Obama Campaign Says Mitt Romney Is Either a Crook or a Liar

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SAUL LOEB / AFP / Getty Images

US President Barack Obama speaks during a campaign event at Kirkwood Recreation Center in Cedar Rapids, Iowa on July 10, 2012.

Mitt Romney wants you to know that both of these things are true: 1) He remained the “controlling person” in a number of Bain Capital investments between 1999 and 2002, when he left to work on the Salt Lake City Olympics. 2) He had no actual personal control over those investments during that time.

This is not a particularly comfortable position for a presidential candidate to be in, though it is also not exactly an unusual one for Romney, who has, among other things, both taken credit for President Obama’s bailout of Detroit and opposed Obama’s bailout of Detroit.

Statement No. 1 comes in several contemporaneous SEC filings, which the Obama campaign has been sending around to reporters. Statement No. 2 comes from Mitt Romney and Bain Capital and was certified on a federal financial disclosure in 2011, when Romney said he left active management of Bain Capital to work on the Olympics in 1999. That means Romney’s position is that he was the “controlling person” and yet had no active management responsibilities.

On top of this complex argument, which even a Romney campaign aide admits does not “square with common sense,” the Obama campaign has tried to set off the campaign equivalent of a bunker buster. In a conference call Thursday morning, Obama campaign senior adviser Stephanie Cutter put it this way:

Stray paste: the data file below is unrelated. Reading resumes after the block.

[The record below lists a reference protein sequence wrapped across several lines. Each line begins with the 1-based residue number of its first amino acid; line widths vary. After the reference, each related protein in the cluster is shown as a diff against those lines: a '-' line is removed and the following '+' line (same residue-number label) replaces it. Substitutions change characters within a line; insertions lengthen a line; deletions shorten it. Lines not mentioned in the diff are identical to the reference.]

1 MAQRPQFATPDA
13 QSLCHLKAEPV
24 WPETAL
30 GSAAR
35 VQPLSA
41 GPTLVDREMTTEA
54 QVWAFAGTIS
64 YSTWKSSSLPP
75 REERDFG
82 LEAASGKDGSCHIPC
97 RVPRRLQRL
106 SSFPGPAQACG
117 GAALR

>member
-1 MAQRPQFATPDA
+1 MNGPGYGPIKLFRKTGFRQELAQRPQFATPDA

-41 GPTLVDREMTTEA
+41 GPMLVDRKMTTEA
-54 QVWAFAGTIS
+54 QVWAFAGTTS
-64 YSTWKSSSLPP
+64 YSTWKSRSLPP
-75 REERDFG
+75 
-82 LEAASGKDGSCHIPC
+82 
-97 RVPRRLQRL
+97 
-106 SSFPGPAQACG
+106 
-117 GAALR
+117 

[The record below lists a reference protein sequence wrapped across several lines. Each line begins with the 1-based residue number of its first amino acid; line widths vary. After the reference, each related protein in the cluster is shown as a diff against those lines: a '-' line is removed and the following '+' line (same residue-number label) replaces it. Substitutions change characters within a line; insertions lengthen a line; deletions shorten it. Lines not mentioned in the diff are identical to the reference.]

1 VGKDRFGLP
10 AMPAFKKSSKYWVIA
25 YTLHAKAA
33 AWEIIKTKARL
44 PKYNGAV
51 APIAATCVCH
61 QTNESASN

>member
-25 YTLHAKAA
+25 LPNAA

Either Mitt Romney, through his own words and his own signature, was misrepresenting his position at Bain to the SEC, which is a felony, or he was misrepresenting his position at Bain to the American people to avoid responsibility for some of the consequences of his investments.

So Mitt Romney is either a crook or a liar, says Team Obama. There is a third possibility, which is that the SEC filings Romney submitted describing himself as the “controlling person” in the investments did not legally require him to have any actual control. Other contemporaneous documents obtained by Fortune magazine show that Bain was telling investors at the same time as the SEC filings that Romney was not a manager of the funds in question. But good luck putting that in a campaign ad.

Instead, the Romney campaign has responded to the Obama bunker buster with ordnance of its own. In a statement to reporters, Romney campaign manager Matt Rhoades demanded that Cutter apologize for calling Romney a potential crook.

President Obama’s campaign hit a new low today when one of its senior advisers made a reckless and unsubstantiated charge to reporters about Mitt Romney that was so over the top that it calls into question the integrity of their entire campaign. President Obama ought to apologize for the out-of-control behavior of his staff, which demeans the office he holds. Campaigns are supposed to be hard fought, but statements like those made by Stephanie Cutter belittle the process and the candidate on whose behalf she works.

In other words, Rhoades is arguing that only a crook would call Mitt Romney a crook and that Obama will have to deal with the fact that there are crooks in his campaign. Stay tuned for more.

UPDATE: More came quickly. The Huffington Post acquired testimony Romney gave in 2002 to the Ballot Law Commission in Massachusetts, in which Romney said he had “remained on the board of the Staples Corporation and Marriott International, the LifeLike Corporation” and returned to the state for “board meetings, Thanksgiving and so forth” from 1999 to 2002. The Romney campaign says this does not contradict his claim that he had no control over Bain Capital during that time, since there is a difference between Bain Capital and the companies in which Bain had significant ownership stakes.

But again, this is a complex distinction. In 2011, Romney said he had “not been involved in the operations of any Bain Capital entity in any way” since February 1999. Presumably this means he does not consider the companies with which Bain invested, like Staples and LifeLike, to be Bain Capital entities.